The aim of
OpenAI, which launched last week, is to use artificial intelligence to benefit society. The fledgling project has drawn $1 billion in funding from some of high tech’s most recognizable names to help it achieve that goal.
The nonprofit organization seeks to “advance digital intelligence in the way that is most likely to benefit humanity as a whole, unconstrained by a need to generate financial return,” CTO Greg Brockman and Research Director Ilya Sutskever wrote in a blog post.
Investors include SpaceX CEO Elon Musk, LinkedIn cofounder Reid Hoffman, PayPal cofounder Peter Thiel, Y Combinator founding partner Jessica Livingston and President Sam Altman, Amazon Web Services, and Infosys.
Altman and Musk will co-chair OpenAI.
The investors believe AI “should be an extension of individual human wills and, in the spirit of liberty, as broadly and evenly distributed as possible,” Brockman and Sutskever wrote.
What OpenAI Will Do
OpenAI’s researchers will be encouraged to publish their work, and any patents awarded will be shared with everyone. They will collaborate freely with both institutions and corporate entities.
Today’s AI systems are outstanding when it comes to pattern recognition problems, but they’re limited to those. OpenAI plans to work to remove those constraints until computers eventually can reach human performance on virtually every intellectual task, Brockman and Sutskever wrote.
Doing so correctly could be of huge benefit — or it could cause incalculable harm. OpenAI’s investors consider it important to have a leading research institution that “can prioritize a good outcome for all over its own self-interest,” they said.
OpenAI’s aims raise the question of who decides what’s going to benefit humanity.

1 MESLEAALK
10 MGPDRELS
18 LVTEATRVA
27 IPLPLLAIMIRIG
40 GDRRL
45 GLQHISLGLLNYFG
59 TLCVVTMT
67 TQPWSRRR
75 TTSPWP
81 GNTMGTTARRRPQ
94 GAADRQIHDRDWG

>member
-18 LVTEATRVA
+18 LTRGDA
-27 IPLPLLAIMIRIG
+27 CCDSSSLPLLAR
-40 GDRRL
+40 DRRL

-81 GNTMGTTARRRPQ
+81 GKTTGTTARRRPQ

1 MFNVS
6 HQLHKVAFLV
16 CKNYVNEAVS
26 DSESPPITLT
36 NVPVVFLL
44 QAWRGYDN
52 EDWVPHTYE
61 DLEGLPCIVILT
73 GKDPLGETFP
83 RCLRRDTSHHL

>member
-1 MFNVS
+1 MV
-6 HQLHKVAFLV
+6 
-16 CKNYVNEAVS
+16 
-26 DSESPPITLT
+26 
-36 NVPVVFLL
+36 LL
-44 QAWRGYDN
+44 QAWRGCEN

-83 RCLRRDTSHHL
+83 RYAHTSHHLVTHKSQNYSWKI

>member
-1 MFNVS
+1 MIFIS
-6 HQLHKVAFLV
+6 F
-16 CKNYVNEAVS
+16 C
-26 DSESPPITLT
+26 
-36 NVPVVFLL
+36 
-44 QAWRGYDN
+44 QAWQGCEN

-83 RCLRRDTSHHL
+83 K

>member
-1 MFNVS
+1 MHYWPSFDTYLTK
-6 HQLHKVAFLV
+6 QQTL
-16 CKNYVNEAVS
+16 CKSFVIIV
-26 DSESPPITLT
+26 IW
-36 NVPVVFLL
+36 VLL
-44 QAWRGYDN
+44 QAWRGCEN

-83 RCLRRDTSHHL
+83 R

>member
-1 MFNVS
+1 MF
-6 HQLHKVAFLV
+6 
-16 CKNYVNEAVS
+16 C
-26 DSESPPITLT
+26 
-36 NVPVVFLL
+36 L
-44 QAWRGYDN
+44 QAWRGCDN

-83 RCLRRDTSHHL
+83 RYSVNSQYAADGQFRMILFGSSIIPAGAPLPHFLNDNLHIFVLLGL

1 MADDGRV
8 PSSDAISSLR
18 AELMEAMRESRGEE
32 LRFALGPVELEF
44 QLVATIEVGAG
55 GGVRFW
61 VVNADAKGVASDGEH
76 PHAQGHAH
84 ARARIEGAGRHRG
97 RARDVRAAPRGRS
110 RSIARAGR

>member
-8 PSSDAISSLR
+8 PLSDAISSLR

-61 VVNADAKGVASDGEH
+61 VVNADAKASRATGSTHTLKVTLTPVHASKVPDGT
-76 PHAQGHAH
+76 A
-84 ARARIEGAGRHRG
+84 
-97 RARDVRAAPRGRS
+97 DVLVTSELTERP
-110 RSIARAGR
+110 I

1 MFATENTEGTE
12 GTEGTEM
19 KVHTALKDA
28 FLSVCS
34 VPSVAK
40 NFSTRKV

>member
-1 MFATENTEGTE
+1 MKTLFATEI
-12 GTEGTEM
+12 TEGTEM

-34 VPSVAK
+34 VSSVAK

“How many entities do we need to tell us what’s good for us?” asked Jim McGregor, principal analyst at
No one’s qualified to do so, he told LinuxInsider.
“Many of the advances in science and technology have been a result of coincidence,” McGregor pointed out. “So, how do you plan for innovation that meets certain moral requirements? This is a concern over Hollywood scenarios on what could happen.”
On the other hand, “even when focused on not doing evil, often excitement about the technology can blind the researchers to what’s prudent,” pointed out Rob Enderle, principal analyst at the Enderle Group.
Can Bias Be Avoided?
Pressure from corporations, technologists and governments, in the case of
encryption, influence the high-tech standards creation process, so what are the chances of OpenAI avoiding such pressures?
“This is open research, which pretty much means there’s going to be limits as to who’ll be able to contain what results,” Enderle told LinuxInsider.
“Believing you can create an open platform and then control the outcome is like Google believing they could create Android and not have Amazon steal it from them for the Kindle,” he said.
The Ethical Dilemma
Machine learning has to be open, and AI can’t be straitjacketed if it is to achieve its full potential, asserted Mukul Krishna, a global research director at Frost & Sullivan.
Once AI has evolved to the point where it can effectively stand on its own two legs and begins making decisions based on its calculations and extrapolations, “that will raise the ethical and philosophical question of what do you do,” he told LinuxInsider.
“Either you limit the algorithms to the data the AI has and what it will spit out so it’s just an analytic engine for pure data, and weed out anything in the data or algorithm that will allow it to look at the intangibles of data and abstract the concepts, or you may be moving towards creating a new intelligence, a conscious intelligence,” Krishna suggested.
“Then you have to figure out, are you ready to accept the question of untethered AI?” Krishna asked.
The specter of an
untethered AI has troubled Musk for some years now, and he has spoken out in public about its danger, as have several prominent experts.
However, “the only impact [OpenAI] will have is influence public opinion and, possibly, see regulation in certain countries,” McGregor said. “It won’t change the course of history or the path of innovation”